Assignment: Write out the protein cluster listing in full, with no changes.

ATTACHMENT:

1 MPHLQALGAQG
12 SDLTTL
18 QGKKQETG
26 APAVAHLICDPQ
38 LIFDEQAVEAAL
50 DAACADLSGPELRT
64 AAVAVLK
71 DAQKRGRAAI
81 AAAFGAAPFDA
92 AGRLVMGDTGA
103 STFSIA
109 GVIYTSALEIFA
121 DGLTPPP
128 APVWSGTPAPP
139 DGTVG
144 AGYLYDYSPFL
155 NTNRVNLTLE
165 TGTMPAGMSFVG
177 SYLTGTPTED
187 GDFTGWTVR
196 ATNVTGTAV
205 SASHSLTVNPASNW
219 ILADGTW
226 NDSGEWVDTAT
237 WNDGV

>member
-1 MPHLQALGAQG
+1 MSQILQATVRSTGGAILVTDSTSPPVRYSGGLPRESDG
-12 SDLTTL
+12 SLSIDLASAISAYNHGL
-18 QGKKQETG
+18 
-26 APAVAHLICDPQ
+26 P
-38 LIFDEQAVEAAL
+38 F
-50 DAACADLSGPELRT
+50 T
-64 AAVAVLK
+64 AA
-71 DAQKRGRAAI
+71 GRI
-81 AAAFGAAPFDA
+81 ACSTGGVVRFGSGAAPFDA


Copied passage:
1 MPHLQALGAQG
12 SDLTTL
18 QGKKQETG
26 APAVAHLICDPQ
38 LIFDEQAVEAAL
50 DAACADLSGPELRT
64 AAVAVLK
71 DAQKRGRAAI
81 AAAFGAAPFDA
92 AGRLVMGDTGA
103 STFSIA
109 GVIYTSALEIFA
121 DGLTPPP
128 APVWSGTPAPP
139 DGTVG
144 AGYLYDYSPFL
155 NTNRVNLTLE
165 TGTMPAGMSFVG
177 SYLTGTPTED
187 GDFTGWTVR
196 ATNVTGTAV
205 SASHSLTVNPASNW
219 ILADGTW
226 NDSGEWVDTAT
237 WNDGV

>member
-1 MPHLQALGAQG
+1 MSQILQATVRSTGGAILVTDSTSPPVRYSGGLPRESDG
-12 SDLTTL
+12 SLSIDLASAISAYNHGL
-18 QGKKQETG
+18 
-26 APAVAHLICDPQ
+26 P
-38 LIFDEQAVEAAL
+38 F
-50 DAACADLSGPELRT
+50 T
-64 AAVAVLK
+64 AA
-71 DAQKRGRAAI
+71 GRI
-81 AAAFGAAPFDA
+81 ACSTGGVVRFGSGAAPFDA